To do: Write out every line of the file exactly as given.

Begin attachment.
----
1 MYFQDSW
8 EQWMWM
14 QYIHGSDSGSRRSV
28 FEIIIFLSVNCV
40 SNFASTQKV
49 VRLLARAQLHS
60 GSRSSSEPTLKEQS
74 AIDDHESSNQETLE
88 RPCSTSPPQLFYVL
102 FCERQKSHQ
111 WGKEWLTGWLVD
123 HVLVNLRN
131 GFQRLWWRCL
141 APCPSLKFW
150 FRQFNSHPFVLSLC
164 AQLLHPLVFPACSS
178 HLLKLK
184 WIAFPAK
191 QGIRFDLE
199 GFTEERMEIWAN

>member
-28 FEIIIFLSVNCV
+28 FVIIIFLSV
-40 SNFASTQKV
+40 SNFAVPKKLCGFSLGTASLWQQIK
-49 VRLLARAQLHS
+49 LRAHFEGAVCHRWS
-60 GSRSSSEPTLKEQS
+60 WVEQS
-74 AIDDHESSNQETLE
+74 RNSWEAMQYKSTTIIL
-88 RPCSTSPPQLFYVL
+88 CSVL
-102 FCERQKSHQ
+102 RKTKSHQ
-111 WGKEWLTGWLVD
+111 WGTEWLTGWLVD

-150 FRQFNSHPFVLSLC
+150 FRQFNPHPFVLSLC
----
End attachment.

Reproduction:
1 MYFQDSW
8 EQWMWM
14 QYIHGSDSGSRRSV
28 FEIIIFLSVNCV
40 SNFASTQKV
49 VRLLARAQLHS
60 GSRSSSEPTLKEQS
74 AIDDHESSNQETLE
88 RPCSTSPPQLFYVL
102 FCERQKSHQ
111 WGKEWLTGWLVD
123 HVLVNLRN
131 GFQRLWWRCL
141 APCPSLKFW
150 FRQFNSHPFVLSLC
164 AQLLHPLVFPACSS
178 HLLKLK
184 WIAFPAK
191 QGIRFDLE
199 GFTEERMEIWAN

>member
-28 FEIIIFLSVNCV
+28 FVIIIFLSV
-40 SNFASTQKV
+40 SNFAVPKKLCGFSLGTASLWQQIK
-49 VRLLARAQLHS
+49 LRAHFEGAVCHRWS
-60 GSRSSSEPTLKEQS
+60 WVEQS
-74 AIDDHESSNQETLE
+74 RNSWEAMQYKSTTIIL
-88 RPCSTSPPQLFYVL
+88 CSVL
-102 FCERQKSHQ
+102 RKTKSHQ
-111 WGKEWLTGWLVD
+111 WGTEWLTGWLVD

-150 FRQFNSHPFVLSLC
+150 FRQFNPHPFVLSLC